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Proposed Law Could Prevent Non-Dairy Producers From Calling Products ‘Milk’

Wisconsin's US Senator Says 'Imitation Products' Are Hurting Dairy Farmers

Gallons of milk
Dinesh Ramde/AP Photo

New federal legislation could prevent non-dairy products from using words like “milk,” “yogurt” or “cheese.”

U.S. Sen. Tammy Baldwin said using terms like “milk” to describe plant-based foods is actually mislabeling under the current definition of the product from the U.S. Food and Drug Administration.

On Thursday, Baldwin introduced a bill that would require the FDA to enforce current standards and prevent plant-based products from using dairy terms.

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“Imitation products have gotten away with using dairy’s good name for their own benefit,” Baldwin said in a written statement.

Last December, several Wisconsin lawmakers sent a letter to the FDA about the same issue, urging the agency to “take appropriate action against the manufacturers of these mislabeled products.”

But advocates for dairy alternatives say these terms are important for describing their products.

“If a company is making a product that tastes like yogurt, feels like yogurt, happens to be made from almonds, why shouldn’t that company be able to use the word ‘yogurt?’” said Michele Simon, executive director of the Plant Based Foods Association. “That company wants to send a message to a consumer that that consumer is going to get a similar experience to yogurt without the dairy.”

Industry groups, like the Dairy Business Milk Marketing Cooperative, say plant-based foods don’t have the same nutritional value as dairy products, so calling them “milk” or “yogurt” is misleading to consumers.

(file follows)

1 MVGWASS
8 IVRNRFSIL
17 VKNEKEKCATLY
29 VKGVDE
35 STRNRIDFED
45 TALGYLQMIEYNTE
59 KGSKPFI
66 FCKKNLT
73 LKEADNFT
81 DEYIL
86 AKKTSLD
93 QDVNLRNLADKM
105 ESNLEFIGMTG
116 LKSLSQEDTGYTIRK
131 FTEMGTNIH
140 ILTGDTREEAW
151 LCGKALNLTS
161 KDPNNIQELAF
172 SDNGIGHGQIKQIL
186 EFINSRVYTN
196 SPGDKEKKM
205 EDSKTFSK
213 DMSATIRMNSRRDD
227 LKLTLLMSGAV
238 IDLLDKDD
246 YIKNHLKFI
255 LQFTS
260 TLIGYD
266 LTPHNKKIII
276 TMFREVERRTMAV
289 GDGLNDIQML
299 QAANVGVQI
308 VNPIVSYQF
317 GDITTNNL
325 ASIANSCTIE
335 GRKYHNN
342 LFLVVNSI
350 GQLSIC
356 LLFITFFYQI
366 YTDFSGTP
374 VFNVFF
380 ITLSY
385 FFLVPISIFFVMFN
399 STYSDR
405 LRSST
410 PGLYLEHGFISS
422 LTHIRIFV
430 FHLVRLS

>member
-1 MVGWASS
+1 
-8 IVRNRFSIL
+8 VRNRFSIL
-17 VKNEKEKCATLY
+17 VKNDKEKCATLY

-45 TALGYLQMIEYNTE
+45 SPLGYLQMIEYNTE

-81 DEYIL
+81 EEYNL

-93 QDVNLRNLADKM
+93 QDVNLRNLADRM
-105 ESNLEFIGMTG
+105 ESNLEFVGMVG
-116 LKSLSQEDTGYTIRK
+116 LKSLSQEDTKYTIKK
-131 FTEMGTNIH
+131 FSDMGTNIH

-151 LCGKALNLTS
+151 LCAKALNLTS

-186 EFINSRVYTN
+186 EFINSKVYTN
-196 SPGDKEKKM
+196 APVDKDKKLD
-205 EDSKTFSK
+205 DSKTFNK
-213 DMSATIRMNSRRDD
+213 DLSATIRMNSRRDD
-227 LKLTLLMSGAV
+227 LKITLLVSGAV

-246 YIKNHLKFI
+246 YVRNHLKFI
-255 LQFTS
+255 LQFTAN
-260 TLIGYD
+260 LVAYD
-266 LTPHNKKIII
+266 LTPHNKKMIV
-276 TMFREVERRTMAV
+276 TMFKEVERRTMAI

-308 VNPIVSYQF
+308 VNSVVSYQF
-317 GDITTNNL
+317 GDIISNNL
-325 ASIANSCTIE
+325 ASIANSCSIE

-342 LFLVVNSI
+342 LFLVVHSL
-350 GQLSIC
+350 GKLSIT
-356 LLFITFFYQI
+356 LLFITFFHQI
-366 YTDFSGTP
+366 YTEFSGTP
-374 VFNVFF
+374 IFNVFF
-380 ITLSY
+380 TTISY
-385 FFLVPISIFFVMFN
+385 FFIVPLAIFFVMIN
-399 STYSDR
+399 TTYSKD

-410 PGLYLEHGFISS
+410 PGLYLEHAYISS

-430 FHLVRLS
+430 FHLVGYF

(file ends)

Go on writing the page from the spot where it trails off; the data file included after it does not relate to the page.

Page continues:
“Non-dairy cheese or vegan cheese or just the label shows that it’s cheese and the company’s name, people might buy that and think they’re getting something that is the nutritional equivalent of cheese made from cow’s milk; and the reality is they’re not,” said John Holevoet, director of government affairs for the cooperative.

Holevoet said this confusion drives away consumers who would normally buy dairy products.

“It does hurt farmers, and it does hurt our processors as well,” Holevoet said.

But Simon said consumers know what they’re buying.

“Consumers are not confused when they’re picking up a carton of soy milk or almond milk. They understand that that doesn’t come from a cow,” Simon said. “That’s actually a conscious choice that that consumer is making for a variety of reasons to shift to a plant-based diet.”

Rather than enforce current definitions, Simon said she hopes the FDA will update their regulations and create a space for both dairy and plant-based products.